• Recommend them to send people a message that goes something like: “Hi [name]! I am [name] and [what they do in their daily life]. I saw that you [what they do/are interested in/knowledgeable about]. I am working on/interested in [question you have that they can help you with]. Would you be interested in having a chat about this? Feel free to send me a meeting request. I look forward to hearing from you! Kind regards, [name].”
    • Make sure the members going to the conference know each other at least somewhat so that they have people to hang out with during the conference

During the conference

  • If you meet members during the conference, ask them how they are doing and give them advice.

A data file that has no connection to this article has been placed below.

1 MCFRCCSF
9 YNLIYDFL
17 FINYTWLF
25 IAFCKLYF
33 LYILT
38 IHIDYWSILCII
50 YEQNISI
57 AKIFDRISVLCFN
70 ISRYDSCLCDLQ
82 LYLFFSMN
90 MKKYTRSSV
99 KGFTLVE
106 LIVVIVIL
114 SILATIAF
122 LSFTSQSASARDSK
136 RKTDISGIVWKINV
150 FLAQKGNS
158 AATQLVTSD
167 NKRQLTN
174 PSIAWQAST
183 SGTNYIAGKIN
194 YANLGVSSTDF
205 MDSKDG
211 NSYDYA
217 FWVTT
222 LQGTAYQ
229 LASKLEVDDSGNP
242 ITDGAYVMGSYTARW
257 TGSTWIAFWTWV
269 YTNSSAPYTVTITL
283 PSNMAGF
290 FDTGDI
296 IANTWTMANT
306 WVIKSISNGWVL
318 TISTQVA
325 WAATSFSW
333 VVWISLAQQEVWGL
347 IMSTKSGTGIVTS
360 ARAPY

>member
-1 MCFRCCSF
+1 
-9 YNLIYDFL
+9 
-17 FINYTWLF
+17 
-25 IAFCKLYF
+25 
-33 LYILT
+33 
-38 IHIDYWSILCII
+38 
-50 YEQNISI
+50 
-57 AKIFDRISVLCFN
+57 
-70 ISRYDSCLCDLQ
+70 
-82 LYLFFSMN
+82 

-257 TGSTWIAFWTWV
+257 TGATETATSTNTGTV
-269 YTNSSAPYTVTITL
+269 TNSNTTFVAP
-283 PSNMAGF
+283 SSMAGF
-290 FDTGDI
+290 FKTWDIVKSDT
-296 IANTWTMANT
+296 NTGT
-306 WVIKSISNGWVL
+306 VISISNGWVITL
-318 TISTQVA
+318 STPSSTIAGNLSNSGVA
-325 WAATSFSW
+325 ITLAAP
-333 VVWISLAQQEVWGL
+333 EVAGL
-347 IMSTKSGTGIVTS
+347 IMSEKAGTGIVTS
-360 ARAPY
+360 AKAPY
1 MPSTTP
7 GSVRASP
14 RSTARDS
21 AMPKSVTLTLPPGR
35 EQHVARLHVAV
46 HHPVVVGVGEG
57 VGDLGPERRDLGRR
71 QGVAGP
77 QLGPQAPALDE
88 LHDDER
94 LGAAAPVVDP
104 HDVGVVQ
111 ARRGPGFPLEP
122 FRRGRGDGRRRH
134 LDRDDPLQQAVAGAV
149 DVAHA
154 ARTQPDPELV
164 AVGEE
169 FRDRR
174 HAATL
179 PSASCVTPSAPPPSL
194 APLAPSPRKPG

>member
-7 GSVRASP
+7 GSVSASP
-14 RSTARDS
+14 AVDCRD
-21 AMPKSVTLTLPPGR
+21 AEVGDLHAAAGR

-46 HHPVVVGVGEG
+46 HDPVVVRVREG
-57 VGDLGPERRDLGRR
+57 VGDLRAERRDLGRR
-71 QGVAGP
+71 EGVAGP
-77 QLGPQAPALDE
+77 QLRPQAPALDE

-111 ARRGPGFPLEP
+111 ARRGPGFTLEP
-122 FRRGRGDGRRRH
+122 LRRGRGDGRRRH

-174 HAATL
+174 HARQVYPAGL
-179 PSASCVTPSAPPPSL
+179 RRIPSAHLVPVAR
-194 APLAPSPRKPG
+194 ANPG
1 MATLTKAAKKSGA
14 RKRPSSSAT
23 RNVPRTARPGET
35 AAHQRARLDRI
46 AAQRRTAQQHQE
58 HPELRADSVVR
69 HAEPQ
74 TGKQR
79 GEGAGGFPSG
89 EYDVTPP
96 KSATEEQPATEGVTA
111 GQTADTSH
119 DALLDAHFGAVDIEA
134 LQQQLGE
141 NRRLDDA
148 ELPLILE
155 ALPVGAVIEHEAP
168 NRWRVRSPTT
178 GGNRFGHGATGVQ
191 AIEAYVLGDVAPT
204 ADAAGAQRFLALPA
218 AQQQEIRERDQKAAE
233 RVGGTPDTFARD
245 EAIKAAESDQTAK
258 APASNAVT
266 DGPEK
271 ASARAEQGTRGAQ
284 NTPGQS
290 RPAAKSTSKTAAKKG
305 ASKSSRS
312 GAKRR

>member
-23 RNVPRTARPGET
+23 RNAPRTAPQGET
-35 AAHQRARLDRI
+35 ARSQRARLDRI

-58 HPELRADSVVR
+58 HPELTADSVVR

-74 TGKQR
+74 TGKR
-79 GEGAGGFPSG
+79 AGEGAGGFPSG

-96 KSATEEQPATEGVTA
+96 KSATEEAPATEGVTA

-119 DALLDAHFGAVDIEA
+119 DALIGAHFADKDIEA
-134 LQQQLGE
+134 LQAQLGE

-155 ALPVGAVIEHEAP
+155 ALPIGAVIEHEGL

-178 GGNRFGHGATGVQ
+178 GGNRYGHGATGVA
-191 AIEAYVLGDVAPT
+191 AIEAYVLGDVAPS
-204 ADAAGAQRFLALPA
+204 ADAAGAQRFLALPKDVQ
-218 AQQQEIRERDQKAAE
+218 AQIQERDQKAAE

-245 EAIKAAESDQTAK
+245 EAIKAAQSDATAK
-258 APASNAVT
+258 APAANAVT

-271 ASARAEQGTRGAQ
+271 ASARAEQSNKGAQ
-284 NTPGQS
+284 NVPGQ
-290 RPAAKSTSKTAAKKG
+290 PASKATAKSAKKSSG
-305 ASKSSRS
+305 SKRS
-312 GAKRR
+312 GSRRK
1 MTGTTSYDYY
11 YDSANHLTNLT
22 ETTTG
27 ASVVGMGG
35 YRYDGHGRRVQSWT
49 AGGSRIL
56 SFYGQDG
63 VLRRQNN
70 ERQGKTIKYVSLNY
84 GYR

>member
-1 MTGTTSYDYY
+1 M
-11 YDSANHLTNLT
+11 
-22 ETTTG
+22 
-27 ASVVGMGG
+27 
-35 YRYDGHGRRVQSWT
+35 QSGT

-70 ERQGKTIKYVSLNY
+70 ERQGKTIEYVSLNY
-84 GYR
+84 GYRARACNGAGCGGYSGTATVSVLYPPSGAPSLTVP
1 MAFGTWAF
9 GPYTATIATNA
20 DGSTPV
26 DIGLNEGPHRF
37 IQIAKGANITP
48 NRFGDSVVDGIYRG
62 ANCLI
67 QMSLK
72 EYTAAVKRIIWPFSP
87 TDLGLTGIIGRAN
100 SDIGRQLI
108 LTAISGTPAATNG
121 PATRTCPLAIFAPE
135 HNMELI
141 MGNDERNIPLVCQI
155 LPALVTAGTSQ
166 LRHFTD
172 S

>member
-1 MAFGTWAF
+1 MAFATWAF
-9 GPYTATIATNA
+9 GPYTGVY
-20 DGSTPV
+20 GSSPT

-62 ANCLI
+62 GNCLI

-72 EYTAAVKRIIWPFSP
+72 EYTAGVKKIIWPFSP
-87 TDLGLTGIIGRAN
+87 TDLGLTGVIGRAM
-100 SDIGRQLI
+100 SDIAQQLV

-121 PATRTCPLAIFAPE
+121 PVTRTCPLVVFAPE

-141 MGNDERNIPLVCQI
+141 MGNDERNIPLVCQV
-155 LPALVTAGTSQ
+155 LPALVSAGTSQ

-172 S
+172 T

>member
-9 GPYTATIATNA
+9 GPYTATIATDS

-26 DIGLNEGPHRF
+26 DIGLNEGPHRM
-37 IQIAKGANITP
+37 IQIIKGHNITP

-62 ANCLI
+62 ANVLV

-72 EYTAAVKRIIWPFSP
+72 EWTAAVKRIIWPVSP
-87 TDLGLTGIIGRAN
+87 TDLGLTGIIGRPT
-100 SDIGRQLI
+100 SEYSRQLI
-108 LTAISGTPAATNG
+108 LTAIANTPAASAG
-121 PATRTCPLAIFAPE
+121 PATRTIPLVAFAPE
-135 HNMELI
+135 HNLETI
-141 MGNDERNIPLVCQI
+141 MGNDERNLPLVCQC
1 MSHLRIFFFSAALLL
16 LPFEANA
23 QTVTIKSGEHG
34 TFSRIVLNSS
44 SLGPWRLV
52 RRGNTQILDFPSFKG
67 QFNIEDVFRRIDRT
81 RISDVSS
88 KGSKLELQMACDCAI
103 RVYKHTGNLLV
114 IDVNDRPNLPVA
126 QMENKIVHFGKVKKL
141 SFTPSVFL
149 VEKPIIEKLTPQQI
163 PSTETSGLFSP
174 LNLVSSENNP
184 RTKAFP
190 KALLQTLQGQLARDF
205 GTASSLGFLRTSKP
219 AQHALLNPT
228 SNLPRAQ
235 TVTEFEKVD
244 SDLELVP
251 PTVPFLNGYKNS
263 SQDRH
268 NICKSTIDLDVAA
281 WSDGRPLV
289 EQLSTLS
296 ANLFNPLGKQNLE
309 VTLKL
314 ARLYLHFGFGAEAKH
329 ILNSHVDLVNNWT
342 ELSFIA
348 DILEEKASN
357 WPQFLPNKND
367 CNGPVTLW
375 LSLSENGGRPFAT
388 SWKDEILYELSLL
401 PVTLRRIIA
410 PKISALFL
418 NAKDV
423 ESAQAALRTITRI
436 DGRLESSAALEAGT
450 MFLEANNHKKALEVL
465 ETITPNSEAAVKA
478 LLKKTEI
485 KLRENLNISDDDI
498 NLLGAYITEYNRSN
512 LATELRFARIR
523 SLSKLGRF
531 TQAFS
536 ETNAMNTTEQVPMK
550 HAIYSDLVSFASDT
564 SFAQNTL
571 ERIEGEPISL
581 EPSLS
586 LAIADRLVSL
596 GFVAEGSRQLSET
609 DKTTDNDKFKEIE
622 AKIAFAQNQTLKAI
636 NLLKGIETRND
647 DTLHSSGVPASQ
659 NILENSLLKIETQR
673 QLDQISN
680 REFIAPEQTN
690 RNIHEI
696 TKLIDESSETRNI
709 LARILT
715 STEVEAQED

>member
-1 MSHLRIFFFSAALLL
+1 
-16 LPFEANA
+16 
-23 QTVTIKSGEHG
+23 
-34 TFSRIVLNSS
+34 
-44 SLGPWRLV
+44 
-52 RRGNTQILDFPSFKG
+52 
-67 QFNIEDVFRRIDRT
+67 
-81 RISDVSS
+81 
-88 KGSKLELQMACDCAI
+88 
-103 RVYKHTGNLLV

• If they seem overwhelmed (which is of course totally understandable) make sure they know it is okay to rest and make sure they know where the nap room and chill areas are.
  • If you have some time off (or have a very uneventful volunteer shift), send members a message to let them know where you are: “I’ll be on a volunteer shift at the reception until [time], but I’m not that busy, so feel free to drop by for a chat about how you’re doing and what you’ve learned this weekend, or about anything else!”
  • Take a group picture (at the picture wall) to use for outreach materials
    • We found that a good moment for this is after the closing talk/somewhere during dinnertime on the last day of the event.
      • Some people are not there yet on Friday
      • During the conference itself, people are busy with their own schedules 
    • Make sure to ask the people in the picture for permission to use this picture in outreach materials (this is at least what the Dutch AVG law requires).